The big new feature on the Apple Watch Series 3 is its ability to live on a cellular LTE network, free from both Wi-Fi networks and the need to be paired to an iPhone. I’ve been living with the Watch for about two weeks (read my Apple Watch Series 3 review here), and I haven’t experienced the sort of wireless problems that some other reviewers have.
But I have experienced some quirks, particularly with text messages, and investigating them revealed some limitations in how the Apple Watch handles its wireless interactions.
If you didn’t know the various Apple Watch connection cans and can’ts, you might drive yourself crazy wondering why one thing works and another thing doesn’t. Apple outlines how the Series 3 with LTE works on a support page that goes through a pretty specific rundown. (CNET’s Brian Tong and I cross-tested on various watches and phones.)
TL;DR: The Apple Watch really, really wants your phone to be powered on somewhere, connected to Wi-Fi or LTE. That location doesn’t have to be anywhere near the Watch, however. Your iPhone can be sitting on your nightstand at home, and you could be 50 miles away — though, obviously, someplace that still has cellular coverage.
Here’s how your texting experience will differ, depending on the status of your iPhone.
If you’re using the Apple Watch totally on its own using LTE, and your iPhone is off or in airplane mode:Phone calls: YES.iMessages: YES.SMS text messages: NO. That’s right, SMS won’t work. At all. Say goodbye to your green bubble Android friends.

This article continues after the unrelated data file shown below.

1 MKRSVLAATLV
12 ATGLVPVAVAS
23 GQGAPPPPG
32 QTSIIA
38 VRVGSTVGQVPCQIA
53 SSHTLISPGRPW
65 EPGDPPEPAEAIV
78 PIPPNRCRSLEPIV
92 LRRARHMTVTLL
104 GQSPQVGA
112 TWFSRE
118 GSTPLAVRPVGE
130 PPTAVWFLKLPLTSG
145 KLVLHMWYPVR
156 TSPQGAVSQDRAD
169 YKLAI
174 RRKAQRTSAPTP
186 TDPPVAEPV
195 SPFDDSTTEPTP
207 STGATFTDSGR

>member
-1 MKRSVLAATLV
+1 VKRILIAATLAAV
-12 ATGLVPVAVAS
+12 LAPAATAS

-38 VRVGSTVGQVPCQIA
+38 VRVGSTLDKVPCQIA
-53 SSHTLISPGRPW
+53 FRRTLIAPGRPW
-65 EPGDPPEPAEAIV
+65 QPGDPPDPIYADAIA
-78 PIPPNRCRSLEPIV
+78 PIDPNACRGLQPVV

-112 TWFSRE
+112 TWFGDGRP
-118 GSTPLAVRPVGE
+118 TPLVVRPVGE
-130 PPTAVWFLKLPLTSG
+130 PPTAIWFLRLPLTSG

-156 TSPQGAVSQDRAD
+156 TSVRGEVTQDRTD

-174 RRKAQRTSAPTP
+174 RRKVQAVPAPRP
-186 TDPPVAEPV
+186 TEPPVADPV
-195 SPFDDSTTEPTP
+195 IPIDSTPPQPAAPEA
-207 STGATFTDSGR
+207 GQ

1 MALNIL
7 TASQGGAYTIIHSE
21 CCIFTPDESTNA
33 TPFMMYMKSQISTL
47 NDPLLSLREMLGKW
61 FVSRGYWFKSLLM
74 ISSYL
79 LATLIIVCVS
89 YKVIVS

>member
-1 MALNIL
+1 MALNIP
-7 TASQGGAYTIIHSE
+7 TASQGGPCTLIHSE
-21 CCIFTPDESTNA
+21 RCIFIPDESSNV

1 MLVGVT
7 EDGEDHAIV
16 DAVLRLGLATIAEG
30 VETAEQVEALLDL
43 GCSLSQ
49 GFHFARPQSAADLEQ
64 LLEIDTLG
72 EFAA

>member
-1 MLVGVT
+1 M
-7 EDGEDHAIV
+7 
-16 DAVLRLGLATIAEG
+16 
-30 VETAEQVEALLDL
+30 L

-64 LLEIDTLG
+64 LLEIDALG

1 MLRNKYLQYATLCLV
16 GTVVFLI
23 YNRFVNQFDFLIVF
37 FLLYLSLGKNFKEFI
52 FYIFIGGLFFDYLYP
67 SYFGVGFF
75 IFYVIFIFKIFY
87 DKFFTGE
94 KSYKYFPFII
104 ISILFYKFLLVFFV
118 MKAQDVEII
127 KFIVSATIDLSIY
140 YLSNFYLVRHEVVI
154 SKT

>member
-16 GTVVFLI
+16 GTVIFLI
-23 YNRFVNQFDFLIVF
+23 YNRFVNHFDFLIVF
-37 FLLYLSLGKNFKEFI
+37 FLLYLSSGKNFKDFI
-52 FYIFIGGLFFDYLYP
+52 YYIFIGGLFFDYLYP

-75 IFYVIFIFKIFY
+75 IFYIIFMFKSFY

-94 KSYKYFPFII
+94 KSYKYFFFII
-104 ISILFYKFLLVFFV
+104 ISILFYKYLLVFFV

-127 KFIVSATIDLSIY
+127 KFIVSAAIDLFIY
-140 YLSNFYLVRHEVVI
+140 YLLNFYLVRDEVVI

Apple’s own first-party app notifications: YES.
Third-party app notifications: NO. That means your Instagram, Twitter, Facebook and any other notifications won’t pop up. Apple has not said this will change in the future.
Some apps won’t load. Others will. It depends on which ones use LTE. (Apple’s Maps, Mail, Messages, Weather and more all work fine.)
All offline apps, of course, work fine: Apple Pay, downloaded music, fitness/workouts, any locally downloaded Apple Watch games.
If you’re using the Apple Watch on Wi-Fi and your iPhone is off or in airplane mode:
Same as above. EXCEPT:
To make phone calls: Make sure Wi-Fi calling is enabled on your iCloud gadgets via your carrier.
Known Wi-Fi networks can create problems: Wi-Fi networks that need pop-up logins create interference and block your watch from doing anything. As first reported by other outlets (The Verge, WSJ) and later confirmed by Apple to CNET, the Apple Watch will not connect to anything in some instances on public networks that have more advanced logins. I haven’t experienced this, but the acknowledged bug will be addressed in a future firmware update. Until Apple’s promised update, the workaround is to “forget” the problematic Wi-Fi network on your iPhone’s Wi-Fi settings screen. You can’t turn Wi-Fi off on the Apple Watch, crazily enough.
If you’re using the Apple Watch and your iPhone is on somewhere far away, connected via Wi-Fi or LTE:
Everything should feel similar to how the Apple Watch already worked before over Wi-Fi when your phone isn’t directly paired via Bluetooth. Much like Google’s Android Wear watches, the Apple Watch works remotely.
Phone calls: YES.
SMS text messages: YES. The iPhone helps complete the text message bridging, wherever it is.
App notifications: YES. Apple needs your iPhone to send those third-party notifications up to the cloud using it as a bridge, when connected.
Actual apps: Depends on whether they’re set to work away from your iPhone or not. Some didn’t load, such as Slack.
If your iPhone is connected via Bluetooth:
Business as usual.
iPhone X: Everything you need to know.
Apple Watch Series 3 review: A dash of iPod and a bit of iPhone for your wrist.
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